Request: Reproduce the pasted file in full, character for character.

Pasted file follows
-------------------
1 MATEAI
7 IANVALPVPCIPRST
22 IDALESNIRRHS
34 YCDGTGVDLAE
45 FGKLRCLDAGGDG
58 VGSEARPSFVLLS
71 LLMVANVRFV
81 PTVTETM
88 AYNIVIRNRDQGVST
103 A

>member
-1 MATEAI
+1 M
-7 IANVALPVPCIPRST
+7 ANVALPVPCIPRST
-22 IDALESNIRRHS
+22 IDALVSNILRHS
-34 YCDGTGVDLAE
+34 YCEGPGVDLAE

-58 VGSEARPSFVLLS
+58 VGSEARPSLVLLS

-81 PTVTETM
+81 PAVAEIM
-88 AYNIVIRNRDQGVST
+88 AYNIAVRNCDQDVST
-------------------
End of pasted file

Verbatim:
1 MATEAI
7 IANVALPVPCIPRST
22 IDALESNIRRHS
34 YCDGTGVDLAE
45 FGKLRCLDAGGDG
58 VGSEARPSFVLLS
71 LLMVANVRFV
81 PTVTETM
88 AYNIVIRNRDQGVST
103 A

>member
-1 MATEAI
+1 M
-7 IANVALPVPCIPRST
+7 ANVALPVPCIPRST
-22 IDALESNIRRHS
+22 IDALVSNILRHS
-34 YCDGTGVDLAE
+34 YCEGPGVDLAE

-58 VGSEARPSFVLLS
+58 VGSEARPSLVLLS

-81 PTVTETM
+81 PAVAEIM
-88 AYNIVIRNRDQGVST
+88 AYNIAVRNCDQDVST